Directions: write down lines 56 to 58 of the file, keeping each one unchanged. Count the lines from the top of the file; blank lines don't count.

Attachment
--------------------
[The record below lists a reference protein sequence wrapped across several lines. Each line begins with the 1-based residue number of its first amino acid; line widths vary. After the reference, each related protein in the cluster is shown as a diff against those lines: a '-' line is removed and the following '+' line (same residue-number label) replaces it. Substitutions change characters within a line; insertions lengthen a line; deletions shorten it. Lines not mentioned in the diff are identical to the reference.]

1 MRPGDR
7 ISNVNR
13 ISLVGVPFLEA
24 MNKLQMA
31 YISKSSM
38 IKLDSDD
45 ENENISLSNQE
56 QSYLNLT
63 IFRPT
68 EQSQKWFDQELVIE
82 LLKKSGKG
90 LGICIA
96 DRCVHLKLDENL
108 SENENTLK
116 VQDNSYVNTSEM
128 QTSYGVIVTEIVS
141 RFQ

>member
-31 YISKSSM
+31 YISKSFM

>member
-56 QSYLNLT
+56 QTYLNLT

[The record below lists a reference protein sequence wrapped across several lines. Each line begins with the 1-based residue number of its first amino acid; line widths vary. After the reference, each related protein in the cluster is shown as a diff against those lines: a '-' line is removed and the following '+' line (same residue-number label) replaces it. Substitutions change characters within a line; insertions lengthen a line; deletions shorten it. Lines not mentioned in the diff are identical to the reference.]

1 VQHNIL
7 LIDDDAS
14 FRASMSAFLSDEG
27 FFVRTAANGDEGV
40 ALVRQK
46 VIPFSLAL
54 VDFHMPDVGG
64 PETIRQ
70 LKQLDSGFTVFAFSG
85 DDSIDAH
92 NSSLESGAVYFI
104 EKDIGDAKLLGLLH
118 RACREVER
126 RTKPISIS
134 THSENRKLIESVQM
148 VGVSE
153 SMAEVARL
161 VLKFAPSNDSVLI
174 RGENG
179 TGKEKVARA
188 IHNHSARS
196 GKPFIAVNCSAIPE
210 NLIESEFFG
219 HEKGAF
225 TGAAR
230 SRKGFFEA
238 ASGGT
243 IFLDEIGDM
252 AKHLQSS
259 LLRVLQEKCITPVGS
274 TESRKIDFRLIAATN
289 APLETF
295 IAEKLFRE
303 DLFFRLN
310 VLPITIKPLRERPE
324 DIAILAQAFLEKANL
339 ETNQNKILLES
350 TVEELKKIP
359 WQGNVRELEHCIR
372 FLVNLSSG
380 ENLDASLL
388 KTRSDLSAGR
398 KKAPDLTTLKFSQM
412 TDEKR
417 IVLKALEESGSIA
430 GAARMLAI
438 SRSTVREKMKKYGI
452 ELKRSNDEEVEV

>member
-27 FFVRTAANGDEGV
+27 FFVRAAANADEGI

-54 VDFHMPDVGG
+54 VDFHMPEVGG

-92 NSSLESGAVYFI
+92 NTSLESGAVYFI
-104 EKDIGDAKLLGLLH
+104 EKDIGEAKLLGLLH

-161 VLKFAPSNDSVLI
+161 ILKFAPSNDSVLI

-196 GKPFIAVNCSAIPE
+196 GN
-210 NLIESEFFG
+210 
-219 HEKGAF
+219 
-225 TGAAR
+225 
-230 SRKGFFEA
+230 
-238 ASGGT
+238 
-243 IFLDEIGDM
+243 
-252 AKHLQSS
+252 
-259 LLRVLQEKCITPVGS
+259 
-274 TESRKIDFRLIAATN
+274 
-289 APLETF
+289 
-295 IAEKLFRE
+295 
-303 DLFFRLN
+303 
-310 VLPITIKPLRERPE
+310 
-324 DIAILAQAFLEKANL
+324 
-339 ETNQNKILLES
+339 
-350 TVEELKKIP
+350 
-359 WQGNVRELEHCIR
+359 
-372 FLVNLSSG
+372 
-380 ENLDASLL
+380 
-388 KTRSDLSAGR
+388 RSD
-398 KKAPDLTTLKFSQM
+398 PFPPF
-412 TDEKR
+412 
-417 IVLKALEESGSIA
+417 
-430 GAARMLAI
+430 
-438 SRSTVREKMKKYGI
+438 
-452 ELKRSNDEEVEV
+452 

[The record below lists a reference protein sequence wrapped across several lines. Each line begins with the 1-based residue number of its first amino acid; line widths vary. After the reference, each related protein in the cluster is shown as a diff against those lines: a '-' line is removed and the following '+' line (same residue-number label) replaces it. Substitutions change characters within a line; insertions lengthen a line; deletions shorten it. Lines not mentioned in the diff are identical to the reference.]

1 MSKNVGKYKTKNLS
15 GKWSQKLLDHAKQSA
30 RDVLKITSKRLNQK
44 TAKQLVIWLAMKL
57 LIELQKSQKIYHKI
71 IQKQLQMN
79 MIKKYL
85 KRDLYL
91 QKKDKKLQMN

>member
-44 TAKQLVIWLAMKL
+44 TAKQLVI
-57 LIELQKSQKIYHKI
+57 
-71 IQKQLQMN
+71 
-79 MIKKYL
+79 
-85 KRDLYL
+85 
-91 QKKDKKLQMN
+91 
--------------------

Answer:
274 TESRKIDFRLIAATN
289 APLETF
295 IAEKLFRE